A college campus. The sound of gunfire. Screams. Bodies strewn about, covered in blood.
What has all too frequently come flashing across our Twitter streams and TV screens in this case is not another actual campus shooting, but a planned demonstration at the University of Texas, Austin.
This Saturday at noon local time, two gun rights groups, Come and Take It Texas and DontComply.com plan to conduct a “crisis performance” after marching through Austin openly carrying loaded rifles and other weapons according to Matthew Short, a spokesman for the organizations.
Once near the university, “crisis actors” will use props made of cardboard and fake blood while the sound of gunfire rings out from bullhorns to perform a mock mass shooting incident, complete with pretend armed heroes who will apparently end the fake carnage with cardboard weapons of their own.
The groups intend to highlight their positions regarding “gun free zones”, like the UT Austin campus.
“Gun free zones are killing us,”A statement on the event’s Facebook page reads. “These target rich environments are letting our children be murdered by evil people. Now is the time to stand up, take a walk, and put pressure on politicians to ban Gun Free Zones.”
UT Austin is the site of two campus shootings, the Tower shooting in 1966, in which 14 people were killed and 32 wounded by student Charles Whitman. Whitman was killed by police, ending his siege.
In 1990, student Colton Tooley fired shots on campus from an AK-47, before ending his own life in the main library.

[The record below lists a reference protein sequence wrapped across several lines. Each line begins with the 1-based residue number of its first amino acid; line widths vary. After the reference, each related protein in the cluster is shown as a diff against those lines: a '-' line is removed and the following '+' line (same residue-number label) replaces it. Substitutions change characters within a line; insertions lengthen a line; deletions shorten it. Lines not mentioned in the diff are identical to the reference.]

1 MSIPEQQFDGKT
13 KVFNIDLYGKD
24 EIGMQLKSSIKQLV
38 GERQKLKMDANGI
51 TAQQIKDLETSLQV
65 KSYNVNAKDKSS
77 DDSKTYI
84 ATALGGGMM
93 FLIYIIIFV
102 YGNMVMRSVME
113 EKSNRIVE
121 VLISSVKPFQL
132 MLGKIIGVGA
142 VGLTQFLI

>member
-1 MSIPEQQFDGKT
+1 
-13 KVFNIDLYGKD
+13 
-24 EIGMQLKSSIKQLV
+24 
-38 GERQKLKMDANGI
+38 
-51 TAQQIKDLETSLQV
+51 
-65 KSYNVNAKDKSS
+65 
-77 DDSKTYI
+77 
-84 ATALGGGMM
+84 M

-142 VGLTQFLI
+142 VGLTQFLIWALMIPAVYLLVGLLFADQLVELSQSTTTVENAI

Initially, organizers endeavored to hold the event on campus, however this was met by threats of criminal charges by the Board of Regents. Organizers now intend to hold the event on a public right of way, using the university as a backdrop.
June 1, 2015 marked the passage of S.B. 11, the so called ‘campus carry law’, which Governor Greg Abbott signed in to law.
The law gives concealed carry permit holders legal authority to carry their weapons on campus beginning August 1, 2016.
In response to this, UT Texas has set up an advisory board, will hold two public forums and has also set up a survey to explore how the University intends to comply with the statute, while maintaining public safety.
Given the recent terror attack in San Bernardino and the shooting at a Planned Parenthood in Colorado, some feel that this event is in bad taste, and could be potentially dangerous.
Ralph Fisk, the CEO of Fisk Consultants in Hutto, TX, and a published Emergency Management professional with expertise in Active Shooters, Counter-Terrorism and Physical Security, has heard a great deal about this event from his local law enforcement and other campus contacts.
“I understand the right to exercise your first and second amendment rights, as in this case, however that planned demonstration in my opinion is over the top,” Fisk said. “Having a mock ‘active shooter’ incident is better saved for those that exercise these incidents in preparation for an actual attack. As an Open Carry Supporter, I feel this is not something that I personally could support.”
Joan Neuberger, a UT Austin Professor and advocate with the campus organization Gun Free UT, told the Statesman that staging, “a mass shooting during an anxious time for students – finals week – not only breaks rules but shows real disrespect for the feelings of students, faculty and staff who don’t want to have guns around them in the first place, but will be forced to put up with guns in public places in 2016.”
Cover Photo Credit: Derek Key/ Flickr (CC By 2.0)